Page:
Hugh Conklin Bell.

Iowans are encouraged to attend next week’s funeral for a World War Two veteran who worked as a funeral director more than five decades — and who’s only living relative is on the East Coast.

Hugh Bell of Shenandoah died June 2nd at age 98. Staci Shearer, a funeral director with the Hackett Livingston Funeral Home, says Bell shared many stories with her about his time as a civilian mortician for the Army Mortuary Service in the late 1960s.

“Kind of the heartache and the tragedy that he had to deal with during that time,” Shearer says, “but he felt it was such an important calling for him to be able to offer his services in order to prepare the casualties of the Vietnam War, to be able to go back to their families and back to their homes.”

Shearer met Bell some 15 years ago when he came into Hackett-Livingston with information regarding his own funeral arrangements, including an obituary he’d written for himself. She says Bell’s personality had a lasting impact on the facility’s caregivers.  “As I took him back to the funeral home, there was just a lot of tears shed, and you could definitely tell a piece of an important resident was no longer going to be at the facility,” Shearer says. “He was definitely a very loved guy.”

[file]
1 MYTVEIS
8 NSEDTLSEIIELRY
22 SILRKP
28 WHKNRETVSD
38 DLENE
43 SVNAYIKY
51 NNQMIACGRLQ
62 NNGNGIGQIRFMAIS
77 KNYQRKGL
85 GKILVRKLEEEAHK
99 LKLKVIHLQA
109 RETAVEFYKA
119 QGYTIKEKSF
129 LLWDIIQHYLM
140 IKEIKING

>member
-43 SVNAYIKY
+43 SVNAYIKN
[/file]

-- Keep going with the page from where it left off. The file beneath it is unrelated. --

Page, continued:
Bell’s only relative is a nephew in Warwick, Rhode Island, so Iowa Funeral Directors Association manager Taylor Teags wants as many people as possible at Bell’s funeral. Teags says it’s the last chance to honor his military service and 50-plus years as a funeral director.

“It means a lot when people can turn up and show up and just take a half-an-hour of their day to honor someone,” Teags says. “Even though he’s not here to see it, it just as a whole, is really awesome to be able to say that we took the time to honor someone like him.”

Born in McCook, Nebraska, Bell was a 1942 Shenandoah High School graduate. He was drafted into the U.S. Army in 1943, earned his pilot’s wings and an officer’s commission in 1944, and trained pilots in the A-20 and A-26 light bombers. After the war ended, Bell became a troop carrier pilot visiting 33 countries and flying across 25 others before being released from the Air Force in 1953. After his time in the military, Bell spent 55 years as a licensed funeral director in Iowa, Nebraska, Kansas and Arizona.

The graveside service for Bell will be held at the Rose Hill Cemetery at 11 a.m. on July 8th and will include military honors conducted by the Shenandoah American Legion Color Guard. Memorial donations are welcome at People for Paws or the American Legion Color Guard.

(By Ethan Hewett, KMA, Shenandoah)